Scott, What first drew you to action photography and what keeps you there?
I started shooting photography as a way to make myself happy. It was during a transitional period in high school and I needed something I could do on my own that would let me focus my energy on something productive. I would shoot anything and everything I could, sometimes I would go on little solo day hikes to places I’d never been before. Something about going to a place completely new to me and figuring out how to capture it really drew me in. I first started shooting action photography when I went to Northern Michigan University in Marquette, Michigan. I fell into an amazing group of talented highly adventurous friends so it was only a matter of time before I started incorporating people into wild landscapes. From there it was networking that led me to even wilder locations and professional athletes.
As a professional photographer how do you find your subjects?
Honestly networking and social media have been the key players in finding subjects and making great friends! Its super easy to find like-minded people on sites like Instagram and Facebook. I’ve met people online from all the way across the country that I’ve been able to meet up with and shoot together just from a friendship that started online. I try to focus on a visually compelling composition as well as a story when I make images. When I first started I got into the unhealthy habit of shooting a “one shot story” type of image, the one photo that I deemed Instagram-able but ultimately left out a lot of details about the subject. I do my best to capture realistic images as well, I try to do little post production work most of it being color-correction. All sorts of variables go into shooting adventure photography but the key ones are location and lighting both of which are very unpredictable create challenges of their own.
What are some of the challenges of photographing an action sport ?
Location and gear are some of the most challenging things you have to deal with when photographing action/adventure sports. The majority of photos I take are in locations that have incredibly harsh conditions, everything from blazing heat to frigid temps. When you’re dealing with locations that have that level of unpredictability having the right gear for the job is absolutely crucial. Everything from your camera to your socks has the ability to change the way you work in a specific environment. Canon cameras hold a charge in the cold better than any other camera system I’ve used, and they take a beating like a champ. There’s nothing like grabbing a few shots while belaying an ice climber and having to deflect the falling ice chunks from your face with your camera. Having the proper clothing system is also extremely important without being prepared your day can go from bad to worse really quickly.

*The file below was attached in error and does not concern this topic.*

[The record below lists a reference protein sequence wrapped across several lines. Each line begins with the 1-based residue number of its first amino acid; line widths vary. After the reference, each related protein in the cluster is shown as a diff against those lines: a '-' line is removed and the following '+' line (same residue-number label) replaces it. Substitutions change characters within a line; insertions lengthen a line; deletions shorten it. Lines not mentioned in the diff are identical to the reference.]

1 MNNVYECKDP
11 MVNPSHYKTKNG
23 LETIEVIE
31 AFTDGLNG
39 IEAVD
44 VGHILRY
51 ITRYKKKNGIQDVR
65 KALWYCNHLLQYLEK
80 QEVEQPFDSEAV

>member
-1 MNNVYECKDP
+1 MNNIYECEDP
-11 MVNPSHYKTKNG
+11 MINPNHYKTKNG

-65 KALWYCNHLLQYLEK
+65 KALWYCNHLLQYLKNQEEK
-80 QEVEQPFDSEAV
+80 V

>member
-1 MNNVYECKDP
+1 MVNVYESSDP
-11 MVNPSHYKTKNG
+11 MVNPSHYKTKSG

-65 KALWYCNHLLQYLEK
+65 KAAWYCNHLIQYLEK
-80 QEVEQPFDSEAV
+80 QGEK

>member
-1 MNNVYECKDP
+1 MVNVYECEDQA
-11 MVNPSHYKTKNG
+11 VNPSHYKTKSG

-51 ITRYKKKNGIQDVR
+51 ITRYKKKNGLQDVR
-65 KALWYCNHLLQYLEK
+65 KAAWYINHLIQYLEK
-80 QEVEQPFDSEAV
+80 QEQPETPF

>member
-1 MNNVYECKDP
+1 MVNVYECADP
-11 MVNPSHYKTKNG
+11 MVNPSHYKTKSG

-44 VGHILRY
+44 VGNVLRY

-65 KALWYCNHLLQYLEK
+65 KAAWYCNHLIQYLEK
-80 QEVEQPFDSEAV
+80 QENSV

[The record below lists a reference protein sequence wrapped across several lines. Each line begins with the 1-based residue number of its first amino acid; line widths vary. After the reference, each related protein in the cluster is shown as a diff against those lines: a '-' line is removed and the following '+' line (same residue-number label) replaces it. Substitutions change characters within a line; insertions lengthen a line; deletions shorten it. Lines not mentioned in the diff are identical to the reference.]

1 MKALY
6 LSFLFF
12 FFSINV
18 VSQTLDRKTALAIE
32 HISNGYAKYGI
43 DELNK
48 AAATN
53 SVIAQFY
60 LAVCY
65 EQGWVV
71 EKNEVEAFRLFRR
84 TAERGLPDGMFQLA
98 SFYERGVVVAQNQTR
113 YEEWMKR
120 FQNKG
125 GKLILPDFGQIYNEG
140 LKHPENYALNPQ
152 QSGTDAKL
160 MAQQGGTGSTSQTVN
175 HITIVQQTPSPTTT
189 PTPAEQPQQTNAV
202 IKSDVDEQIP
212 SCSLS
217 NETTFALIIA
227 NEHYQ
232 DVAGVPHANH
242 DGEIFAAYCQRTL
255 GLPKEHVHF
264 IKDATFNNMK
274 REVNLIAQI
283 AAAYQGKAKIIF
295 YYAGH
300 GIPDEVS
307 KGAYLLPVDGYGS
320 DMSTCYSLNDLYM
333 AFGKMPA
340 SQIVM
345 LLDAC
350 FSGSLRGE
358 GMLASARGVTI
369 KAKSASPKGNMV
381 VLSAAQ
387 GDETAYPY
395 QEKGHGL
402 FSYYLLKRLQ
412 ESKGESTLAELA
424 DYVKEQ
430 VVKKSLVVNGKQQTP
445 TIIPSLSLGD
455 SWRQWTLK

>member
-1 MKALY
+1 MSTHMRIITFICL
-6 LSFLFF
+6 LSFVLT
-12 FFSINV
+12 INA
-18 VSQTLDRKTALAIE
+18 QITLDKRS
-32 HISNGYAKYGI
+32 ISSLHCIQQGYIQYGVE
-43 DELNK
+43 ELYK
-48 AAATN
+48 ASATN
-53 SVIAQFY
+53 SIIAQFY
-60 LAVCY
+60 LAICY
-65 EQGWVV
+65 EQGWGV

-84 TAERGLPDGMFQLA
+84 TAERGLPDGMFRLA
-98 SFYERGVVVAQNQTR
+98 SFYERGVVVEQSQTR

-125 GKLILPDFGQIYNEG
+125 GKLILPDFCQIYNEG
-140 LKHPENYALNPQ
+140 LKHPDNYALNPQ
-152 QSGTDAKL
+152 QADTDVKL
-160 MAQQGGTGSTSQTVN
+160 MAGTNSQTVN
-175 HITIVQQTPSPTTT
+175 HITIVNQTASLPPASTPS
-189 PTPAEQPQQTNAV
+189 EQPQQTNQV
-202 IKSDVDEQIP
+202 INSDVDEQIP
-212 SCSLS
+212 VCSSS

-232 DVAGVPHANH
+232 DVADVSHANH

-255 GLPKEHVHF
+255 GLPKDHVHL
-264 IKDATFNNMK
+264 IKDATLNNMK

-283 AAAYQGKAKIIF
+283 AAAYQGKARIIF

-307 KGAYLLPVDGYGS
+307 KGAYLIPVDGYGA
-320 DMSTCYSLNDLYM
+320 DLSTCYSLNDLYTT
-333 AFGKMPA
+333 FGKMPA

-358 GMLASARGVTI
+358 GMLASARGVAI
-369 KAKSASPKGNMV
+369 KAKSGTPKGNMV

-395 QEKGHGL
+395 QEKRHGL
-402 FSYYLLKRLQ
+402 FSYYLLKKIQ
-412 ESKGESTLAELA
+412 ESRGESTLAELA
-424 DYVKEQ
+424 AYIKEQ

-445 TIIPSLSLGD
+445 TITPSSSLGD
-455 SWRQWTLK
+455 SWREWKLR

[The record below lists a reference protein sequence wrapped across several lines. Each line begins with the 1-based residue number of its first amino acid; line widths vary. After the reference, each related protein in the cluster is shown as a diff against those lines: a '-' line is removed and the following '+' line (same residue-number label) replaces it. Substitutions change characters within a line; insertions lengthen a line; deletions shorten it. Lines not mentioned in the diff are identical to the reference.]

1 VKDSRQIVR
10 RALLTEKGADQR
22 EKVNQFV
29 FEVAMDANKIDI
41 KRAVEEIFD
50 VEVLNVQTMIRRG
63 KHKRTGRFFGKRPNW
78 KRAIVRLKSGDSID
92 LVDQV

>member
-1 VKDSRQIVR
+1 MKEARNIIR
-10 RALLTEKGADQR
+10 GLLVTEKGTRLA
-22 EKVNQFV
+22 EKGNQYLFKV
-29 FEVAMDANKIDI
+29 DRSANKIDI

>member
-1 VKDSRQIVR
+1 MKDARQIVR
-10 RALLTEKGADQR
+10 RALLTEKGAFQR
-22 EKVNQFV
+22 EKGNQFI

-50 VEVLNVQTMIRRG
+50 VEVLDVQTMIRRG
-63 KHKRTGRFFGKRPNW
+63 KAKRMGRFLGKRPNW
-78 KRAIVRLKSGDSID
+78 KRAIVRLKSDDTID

What is the most memorable trip you have had in recent memory? What kind of hidden places did you get to explore?
I recently had the chance to explore Yosemite really briefly on a solo road trip out to California. If there’s any sort of heaven on earth is got to be Yosemite Valley. I honestly started to tear up seeing something with that much pure beauty. When I originally drove in the valley it was really foggy and you couldn’t see anything but as soon as I got beyond the cloud cover it was like looking into a different world. You don’t know a what a big cliff is until your standing at the base of El Cap looking straight up into the abyss. I was fortunate enough to take a swim in the river that runs through the middle of the valley as well. Some of the clearest water I’ve ever seen, and I’m from the great lakes area so that’s saying something.
What equipment do you use to captures your footage? What are some of the challenges of using them?
I’m kind of a die-hard Canon fan. There cameras are so tough and have gotten me through some crazy situations. I currently shoot on the canon 7d mark 2 with what I call the holy trinity of lenses. Canons L series lenses that cover all focal lengths from 11mm to 400mm. I also weirdly enough purchase used gear, I found that the majority of it works almost exactly like new and is a fraction of the cost enabling me to save cash for trips. I shoot on a crop sensor camera which (the 7d mark 2) I’ve found it does a great job for everything that I need it for. I’ve shot everything from billboard images to Instagram moments on that thing and it delivers every time.
What advice would you give to someone embarking on their first adventure?
Don’t be afraid to take on your adventure solo. You won’t learn more about yourself than during a solo adventure. Whether it be a solo kayak around your local lake or a spontaneous trip across the country finding how you handle being alone in difficult situations is incredibly valuable.
People are different everywhere you go. The basic thing everyone has to offer is a smile, it brings down the wall between someone you don’t know and it could be the beginning to an awesome friendship. Don’t be afraid to meet people online, and swallow your pride and ask for help when you need it.
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